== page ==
JeffS
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JeffS

You placed a lane to the right of a lane which can turn right.

No amount of legislation is going to fix that failure.

MantraPDX
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MantraPDX

JeffS
You placed a lane to the right of a lane which can turn right.No amount of legislation is going to fix that failure.Recommended 0

I can think of many examples of two lane turning setups and I don’t see folks in cars struggling to navigate the infrastructure. I don’t always like being sandwiched between motor vehicles and the curb either, but what other designs could be used in the bike lane/intersection scenario that would be safer, Jeff?

Motor vehicle lanes are rarely striped through intersections and somehow drivers seem to understand they can’t just jump into another lane that’s already occupied by another vehicle. Clarifying this in the law will be a good thing for all road users, in my opinion.

Moleskin
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Moleskin

probably splitting hairs, but in some cases there is a bike lane leading into an intersection, and magically none on the other side. “Interrupted” could be construed not to apply in that case, which would be unfortunate.

Mike Sanders
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Mike Sanders

Kelly actually makes a very valid point. In NYC, it’s common practice to paint the sharrows all the way across the intersection, bounded on each side by dotted lines. (Also common practice in Paris, France.) This would carry out the intent of the proposed law. I’m surprised this isn’t common style elsewhere in this country. Los Angeles, for example, with its many wide intersections, should do that but doesn’t.

Glenn F
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Glenn F

Time to replace some judges!

Jason
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Jason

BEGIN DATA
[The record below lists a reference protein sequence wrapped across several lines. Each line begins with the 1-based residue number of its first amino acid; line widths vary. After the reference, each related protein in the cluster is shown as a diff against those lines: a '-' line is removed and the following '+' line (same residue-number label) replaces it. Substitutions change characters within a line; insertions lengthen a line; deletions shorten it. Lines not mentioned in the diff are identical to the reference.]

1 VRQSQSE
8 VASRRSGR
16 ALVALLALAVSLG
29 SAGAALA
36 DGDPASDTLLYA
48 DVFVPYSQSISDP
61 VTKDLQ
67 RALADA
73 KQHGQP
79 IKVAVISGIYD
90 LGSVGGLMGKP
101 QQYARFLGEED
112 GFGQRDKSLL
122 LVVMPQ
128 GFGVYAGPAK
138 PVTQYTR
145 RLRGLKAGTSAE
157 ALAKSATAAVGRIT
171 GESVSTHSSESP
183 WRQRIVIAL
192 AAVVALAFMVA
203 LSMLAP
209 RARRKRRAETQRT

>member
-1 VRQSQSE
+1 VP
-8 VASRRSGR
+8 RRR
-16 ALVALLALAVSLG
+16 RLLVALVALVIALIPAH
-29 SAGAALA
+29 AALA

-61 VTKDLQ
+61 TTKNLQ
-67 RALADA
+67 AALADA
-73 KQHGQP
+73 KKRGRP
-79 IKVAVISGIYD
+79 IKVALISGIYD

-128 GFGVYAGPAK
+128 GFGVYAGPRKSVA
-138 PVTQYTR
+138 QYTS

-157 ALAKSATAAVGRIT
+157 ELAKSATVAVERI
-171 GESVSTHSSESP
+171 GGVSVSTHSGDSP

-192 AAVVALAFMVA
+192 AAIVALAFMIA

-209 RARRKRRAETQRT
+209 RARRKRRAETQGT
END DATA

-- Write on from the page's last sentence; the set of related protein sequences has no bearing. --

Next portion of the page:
I think in the driver’s manual, it says not to carry out a lane change in the middle of an intersection. This implies that, while car lanes aren’t drawn in the intersection, they exist. Any judge who would defer the rights of cyclists on the basis that lanes disappear in an intersection clearly has bias.

MantraPDX
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MantraPDX

Jason
I think in the driver’s manual, it says not to carry out a lane change in the middle of an intersection. This implies that, while car lanes aren’t drawn in the intersection, they exist. Any judge who would defer the rights of cyclists on the basis that lanes disappear in an intersection clearly has bias.Recommended 2

Great point, Jason! When I first read about this verdict I had a similar thought: If we applied this logic to all vehicles just imagine what a mess it would create.

Seems to me the end game of this judge’s logic is a free-for-all at every intersection with no real legal guidance to assign fault in court.

J_R
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J_R

Thanks, Ray, for taking the lead on this.

For all BP readers: It will be really important to contact your legislators, and all member of appropriate committees, when the bill is introduced.

kristent
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kristent

Definitely thank you, Ray Thomas, for trying to get this through.

It’s sad that we need it, it appears that the “spirit of the law” only applies to some things but not to bike lanes. It’s clear that the intent of the bike lanes, especially ones that continue on the other side of an intersection, are to exist through the intersections like the rest of the traffic lanes. The two judges who decided bike lanes don’t exist in intersections clearly don’t understand the spirit of the law, and also common sense.

Fingers crossed it passes– it’s almost dumb enough not to (as in, people will say, “duh, of course they exist in intersections, we don’t need this”).

Fred
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Fred

A related question: True or false? If an operator of a motor vehicle in Oregon strikes a cyclist (or pedestrian) with the vehicle, the most the operator can be charged with is a misdemeanor – as long as the operator stops the vehicle, renders aid, cooperates with police, etc. The operator can be charged with a felony *only* if the operator fails to stop.

Is that true? It’s what a friend and fellow cyclist, who was struck by a vehicle and injured, was told by someone in the law-enforcement world (police, DA’s office, etc). In his case the driver fled (hit and run) and was therefore charged with a felony.

I’m wondering if a reader has experience with this issue, or whether it has been discussed before, here on BP or elsewhere (share a link, please). Thanks.

Johnny Bye Carter
Subscriber
Johnny Bye Carter

I’d like it better if they removed “by an intersections,” from it. That way any gap in the bike lane markings is covered.